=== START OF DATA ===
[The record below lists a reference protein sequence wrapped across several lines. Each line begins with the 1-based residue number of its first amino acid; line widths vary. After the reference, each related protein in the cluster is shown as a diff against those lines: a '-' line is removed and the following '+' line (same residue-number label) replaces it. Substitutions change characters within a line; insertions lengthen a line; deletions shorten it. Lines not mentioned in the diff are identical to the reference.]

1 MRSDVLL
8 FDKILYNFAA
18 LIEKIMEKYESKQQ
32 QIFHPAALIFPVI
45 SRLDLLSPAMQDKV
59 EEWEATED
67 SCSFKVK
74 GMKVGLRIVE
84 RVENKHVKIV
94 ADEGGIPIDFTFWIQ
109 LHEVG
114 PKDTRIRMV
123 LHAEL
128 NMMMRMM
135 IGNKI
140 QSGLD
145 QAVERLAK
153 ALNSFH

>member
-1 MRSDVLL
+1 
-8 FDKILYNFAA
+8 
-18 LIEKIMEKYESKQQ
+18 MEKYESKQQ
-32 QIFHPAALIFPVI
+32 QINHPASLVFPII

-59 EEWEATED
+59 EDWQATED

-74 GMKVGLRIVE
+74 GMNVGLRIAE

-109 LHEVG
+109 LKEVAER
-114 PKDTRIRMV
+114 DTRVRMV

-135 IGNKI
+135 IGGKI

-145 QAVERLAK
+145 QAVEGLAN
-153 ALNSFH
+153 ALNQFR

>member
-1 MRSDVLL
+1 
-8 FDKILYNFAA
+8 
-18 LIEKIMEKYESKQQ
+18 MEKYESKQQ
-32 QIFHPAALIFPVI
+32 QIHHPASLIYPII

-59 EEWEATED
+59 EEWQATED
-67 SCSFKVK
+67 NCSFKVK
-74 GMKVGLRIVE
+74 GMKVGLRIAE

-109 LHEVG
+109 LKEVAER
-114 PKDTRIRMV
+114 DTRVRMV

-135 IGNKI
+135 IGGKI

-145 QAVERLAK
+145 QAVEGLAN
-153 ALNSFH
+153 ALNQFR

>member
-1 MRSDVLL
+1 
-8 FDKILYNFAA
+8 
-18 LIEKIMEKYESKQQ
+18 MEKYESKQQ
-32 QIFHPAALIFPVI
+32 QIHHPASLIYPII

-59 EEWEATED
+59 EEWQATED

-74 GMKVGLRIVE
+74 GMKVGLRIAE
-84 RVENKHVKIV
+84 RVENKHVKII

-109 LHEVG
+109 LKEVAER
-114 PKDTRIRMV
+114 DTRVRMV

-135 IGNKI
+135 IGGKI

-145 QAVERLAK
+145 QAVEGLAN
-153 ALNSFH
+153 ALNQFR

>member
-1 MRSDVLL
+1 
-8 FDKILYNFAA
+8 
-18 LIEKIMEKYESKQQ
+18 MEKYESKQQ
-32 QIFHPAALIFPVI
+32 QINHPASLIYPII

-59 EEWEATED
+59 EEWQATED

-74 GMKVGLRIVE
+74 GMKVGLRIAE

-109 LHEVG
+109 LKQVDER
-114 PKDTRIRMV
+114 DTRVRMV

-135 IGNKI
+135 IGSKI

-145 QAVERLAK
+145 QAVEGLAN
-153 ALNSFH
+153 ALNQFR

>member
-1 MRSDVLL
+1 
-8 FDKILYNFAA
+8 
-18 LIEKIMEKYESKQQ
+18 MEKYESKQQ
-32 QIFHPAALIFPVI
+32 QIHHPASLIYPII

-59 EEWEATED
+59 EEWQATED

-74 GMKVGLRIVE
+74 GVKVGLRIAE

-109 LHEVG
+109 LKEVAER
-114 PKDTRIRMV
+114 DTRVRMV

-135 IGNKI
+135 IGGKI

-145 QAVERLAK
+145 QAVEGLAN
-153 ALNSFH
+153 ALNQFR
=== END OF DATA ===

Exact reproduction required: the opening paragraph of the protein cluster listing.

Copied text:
[The record below lists a reference protein sequence wrapped across several lines. Each line begins with the 1-based residue number of its first amino acid; line widths vary. After the reference, each related protein in the cluster is shown as a diff against those lines: a '-' line is removed and the following '+' line (same residue-number label) replaces it. Substitutions change characters within a line; insertions lengthen a line; deletions shorten it. Lines not mentioned in the diff are identical to the reference.]